The definition itself may not be easy to frame and if at all cumbrous, as, for example, in the U.S.A. tariff laws, may be very difficult to apply.
Specific duties have the disadvantage that they cannot well be applied to highly specialized goods without much prior inquiry as to the precise borders of such class and rate, and a very complicated classification would arise. Ad valorem duties permit much wider limits and therefore a smaller number of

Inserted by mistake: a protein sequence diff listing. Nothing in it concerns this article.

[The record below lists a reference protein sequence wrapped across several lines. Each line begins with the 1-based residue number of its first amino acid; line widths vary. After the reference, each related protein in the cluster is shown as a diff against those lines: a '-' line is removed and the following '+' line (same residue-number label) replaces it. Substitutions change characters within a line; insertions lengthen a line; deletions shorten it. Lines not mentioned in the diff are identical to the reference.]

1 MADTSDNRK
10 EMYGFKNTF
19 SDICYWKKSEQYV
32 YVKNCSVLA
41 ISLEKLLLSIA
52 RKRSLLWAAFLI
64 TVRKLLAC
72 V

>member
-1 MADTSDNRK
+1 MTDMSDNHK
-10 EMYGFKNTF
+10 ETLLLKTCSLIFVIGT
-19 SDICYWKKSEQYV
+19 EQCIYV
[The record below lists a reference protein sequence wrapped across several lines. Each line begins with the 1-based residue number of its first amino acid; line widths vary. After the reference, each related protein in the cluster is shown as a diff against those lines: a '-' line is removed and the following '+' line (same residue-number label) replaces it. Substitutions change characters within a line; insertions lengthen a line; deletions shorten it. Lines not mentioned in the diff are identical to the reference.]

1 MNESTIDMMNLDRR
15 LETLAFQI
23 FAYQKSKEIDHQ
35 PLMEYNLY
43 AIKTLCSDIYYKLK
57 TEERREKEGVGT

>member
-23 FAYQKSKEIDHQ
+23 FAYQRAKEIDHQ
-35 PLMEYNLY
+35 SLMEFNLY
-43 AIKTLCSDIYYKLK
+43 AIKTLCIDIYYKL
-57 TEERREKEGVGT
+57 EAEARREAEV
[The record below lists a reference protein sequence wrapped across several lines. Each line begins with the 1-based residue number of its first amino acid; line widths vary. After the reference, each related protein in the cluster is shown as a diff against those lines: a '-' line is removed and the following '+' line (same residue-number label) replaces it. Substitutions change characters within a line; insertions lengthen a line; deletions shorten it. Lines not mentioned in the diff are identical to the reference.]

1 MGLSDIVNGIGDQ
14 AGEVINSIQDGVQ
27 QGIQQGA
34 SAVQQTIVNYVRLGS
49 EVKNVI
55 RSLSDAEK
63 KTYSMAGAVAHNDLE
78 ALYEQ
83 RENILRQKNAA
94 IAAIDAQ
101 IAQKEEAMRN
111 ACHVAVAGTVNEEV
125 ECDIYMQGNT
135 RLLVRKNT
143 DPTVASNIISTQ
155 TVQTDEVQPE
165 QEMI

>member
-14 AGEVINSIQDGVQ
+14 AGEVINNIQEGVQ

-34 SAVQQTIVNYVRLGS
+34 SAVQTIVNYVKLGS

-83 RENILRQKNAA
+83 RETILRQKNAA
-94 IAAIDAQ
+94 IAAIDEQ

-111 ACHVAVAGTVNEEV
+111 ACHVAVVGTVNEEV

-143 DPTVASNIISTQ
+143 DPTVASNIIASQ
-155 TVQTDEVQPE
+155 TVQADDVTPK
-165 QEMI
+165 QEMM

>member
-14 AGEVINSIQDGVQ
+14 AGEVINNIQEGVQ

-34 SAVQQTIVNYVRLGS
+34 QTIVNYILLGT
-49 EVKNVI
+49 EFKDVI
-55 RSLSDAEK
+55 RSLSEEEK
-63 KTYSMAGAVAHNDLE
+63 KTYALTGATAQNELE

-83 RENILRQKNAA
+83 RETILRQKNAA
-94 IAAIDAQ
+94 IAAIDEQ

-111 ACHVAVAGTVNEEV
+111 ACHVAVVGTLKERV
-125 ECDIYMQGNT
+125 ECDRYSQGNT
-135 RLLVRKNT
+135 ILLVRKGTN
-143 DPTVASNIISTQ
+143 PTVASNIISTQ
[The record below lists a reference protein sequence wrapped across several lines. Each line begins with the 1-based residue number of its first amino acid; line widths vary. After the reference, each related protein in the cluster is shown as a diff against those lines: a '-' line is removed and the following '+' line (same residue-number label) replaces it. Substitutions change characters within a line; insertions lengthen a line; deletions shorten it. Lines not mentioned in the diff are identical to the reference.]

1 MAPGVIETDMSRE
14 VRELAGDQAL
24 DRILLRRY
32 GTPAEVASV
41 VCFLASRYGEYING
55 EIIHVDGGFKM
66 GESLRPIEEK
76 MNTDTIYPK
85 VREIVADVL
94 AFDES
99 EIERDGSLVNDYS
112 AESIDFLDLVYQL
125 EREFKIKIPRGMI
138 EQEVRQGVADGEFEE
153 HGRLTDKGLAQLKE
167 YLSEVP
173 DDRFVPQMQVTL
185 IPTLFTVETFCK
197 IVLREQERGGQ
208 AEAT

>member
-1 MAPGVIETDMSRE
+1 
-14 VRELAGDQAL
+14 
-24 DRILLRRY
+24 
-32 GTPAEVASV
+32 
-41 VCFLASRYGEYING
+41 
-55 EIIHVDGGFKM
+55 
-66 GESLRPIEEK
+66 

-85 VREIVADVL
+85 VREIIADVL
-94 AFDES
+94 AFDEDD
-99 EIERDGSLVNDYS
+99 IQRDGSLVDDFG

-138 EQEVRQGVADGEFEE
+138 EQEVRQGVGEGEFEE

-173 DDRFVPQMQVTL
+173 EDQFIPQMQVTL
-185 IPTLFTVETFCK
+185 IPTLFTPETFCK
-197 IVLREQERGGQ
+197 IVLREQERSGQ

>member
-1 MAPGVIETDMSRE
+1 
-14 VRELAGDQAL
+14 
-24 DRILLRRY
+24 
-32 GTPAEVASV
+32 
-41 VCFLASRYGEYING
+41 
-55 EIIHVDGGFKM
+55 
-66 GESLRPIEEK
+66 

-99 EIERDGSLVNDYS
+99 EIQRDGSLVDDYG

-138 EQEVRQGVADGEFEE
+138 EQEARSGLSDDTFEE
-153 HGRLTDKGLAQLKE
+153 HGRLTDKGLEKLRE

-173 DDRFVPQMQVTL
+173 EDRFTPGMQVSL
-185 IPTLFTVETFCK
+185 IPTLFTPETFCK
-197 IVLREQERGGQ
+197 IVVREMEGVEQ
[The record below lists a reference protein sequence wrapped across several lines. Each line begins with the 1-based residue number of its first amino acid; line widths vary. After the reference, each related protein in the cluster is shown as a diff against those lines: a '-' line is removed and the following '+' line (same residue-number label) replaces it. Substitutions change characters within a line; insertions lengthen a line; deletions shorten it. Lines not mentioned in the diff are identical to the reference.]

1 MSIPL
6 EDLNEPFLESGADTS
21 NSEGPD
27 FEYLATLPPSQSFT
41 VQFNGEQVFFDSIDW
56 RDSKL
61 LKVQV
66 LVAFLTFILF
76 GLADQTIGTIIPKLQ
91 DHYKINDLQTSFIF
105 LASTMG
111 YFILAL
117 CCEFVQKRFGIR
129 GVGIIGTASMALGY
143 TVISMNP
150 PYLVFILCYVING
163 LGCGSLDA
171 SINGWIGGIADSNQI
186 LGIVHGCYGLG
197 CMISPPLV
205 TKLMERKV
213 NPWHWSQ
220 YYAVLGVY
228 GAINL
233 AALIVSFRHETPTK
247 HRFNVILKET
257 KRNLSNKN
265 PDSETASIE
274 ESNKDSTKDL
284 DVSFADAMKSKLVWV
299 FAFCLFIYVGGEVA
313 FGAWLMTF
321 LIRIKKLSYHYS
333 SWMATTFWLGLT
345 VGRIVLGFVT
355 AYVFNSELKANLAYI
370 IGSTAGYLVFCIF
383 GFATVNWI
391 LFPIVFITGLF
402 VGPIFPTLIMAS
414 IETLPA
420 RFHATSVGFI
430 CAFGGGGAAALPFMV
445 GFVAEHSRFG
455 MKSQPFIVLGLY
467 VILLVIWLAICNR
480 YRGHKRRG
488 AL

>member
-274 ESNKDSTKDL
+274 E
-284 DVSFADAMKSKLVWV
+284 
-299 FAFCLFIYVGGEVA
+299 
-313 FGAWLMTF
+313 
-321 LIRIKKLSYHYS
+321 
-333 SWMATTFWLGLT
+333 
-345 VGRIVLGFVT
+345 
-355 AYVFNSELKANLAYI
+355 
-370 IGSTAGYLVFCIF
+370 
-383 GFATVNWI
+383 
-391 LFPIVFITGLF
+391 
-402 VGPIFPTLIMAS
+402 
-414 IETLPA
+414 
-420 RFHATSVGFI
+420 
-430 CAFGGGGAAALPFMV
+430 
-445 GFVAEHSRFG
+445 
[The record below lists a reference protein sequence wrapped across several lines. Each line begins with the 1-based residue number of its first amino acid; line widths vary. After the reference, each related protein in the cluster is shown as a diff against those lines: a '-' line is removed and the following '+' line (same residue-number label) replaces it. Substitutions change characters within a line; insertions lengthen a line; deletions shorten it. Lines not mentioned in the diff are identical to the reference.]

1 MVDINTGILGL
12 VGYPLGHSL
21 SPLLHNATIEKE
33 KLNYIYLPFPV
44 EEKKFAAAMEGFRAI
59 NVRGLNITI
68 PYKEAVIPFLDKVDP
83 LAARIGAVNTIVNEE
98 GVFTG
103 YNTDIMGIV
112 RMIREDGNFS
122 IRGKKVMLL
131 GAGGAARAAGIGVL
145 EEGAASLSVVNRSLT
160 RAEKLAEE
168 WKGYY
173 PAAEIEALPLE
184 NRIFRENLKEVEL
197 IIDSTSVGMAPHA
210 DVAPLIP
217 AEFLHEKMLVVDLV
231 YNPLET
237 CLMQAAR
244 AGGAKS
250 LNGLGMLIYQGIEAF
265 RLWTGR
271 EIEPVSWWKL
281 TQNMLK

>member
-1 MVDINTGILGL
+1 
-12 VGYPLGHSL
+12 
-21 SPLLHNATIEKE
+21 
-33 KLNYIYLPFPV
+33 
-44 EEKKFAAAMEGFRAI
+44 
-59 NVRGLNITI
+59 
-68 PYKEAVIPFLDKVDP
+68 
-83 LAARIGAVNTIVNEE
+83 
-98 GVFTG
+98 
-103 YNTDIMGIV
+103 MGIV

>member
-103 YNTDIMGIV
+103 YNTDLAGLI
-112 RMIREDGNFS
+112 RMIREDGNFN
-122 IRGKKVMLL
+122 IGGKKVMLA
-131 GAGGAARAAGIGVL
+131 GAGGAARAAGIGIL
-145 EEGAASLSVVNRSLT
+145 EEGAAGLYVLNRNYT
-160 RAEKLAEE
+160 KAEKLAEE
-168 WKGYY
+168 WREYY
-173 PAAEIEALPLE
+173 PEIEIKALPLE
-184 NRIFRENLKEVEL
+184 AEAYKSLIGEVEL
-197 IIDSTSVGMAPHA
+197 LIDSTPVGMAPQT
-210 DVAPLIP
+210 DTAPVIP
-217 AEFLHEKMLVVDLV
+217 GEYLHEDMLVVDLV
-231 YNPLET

Specific and Ad Valorem Duties 71 classes in a tariff. There is consequently much less ground for dispute about the proper rate of duty applicable. Specific duties are more suitable for excise taxation unless the levy is fixed at or near the point of final consumption. An ad valorem excise duty at an intermediate manufacturing stage would place the administration in the position of having to overcome the formidable obstacle of fixing the values of goods which might or might not change ownership as they proceed to the next process. Once a tariff class has been fully defined, specific duties may have an advantage from a revenue collecting standpoint over ad valorem duties by permitting fixed rates to be levied on specialized products. Thus a duty on circular saws can be so subdivided that different specific rates can apply to small changes in diameter although values may not change in the same ratio.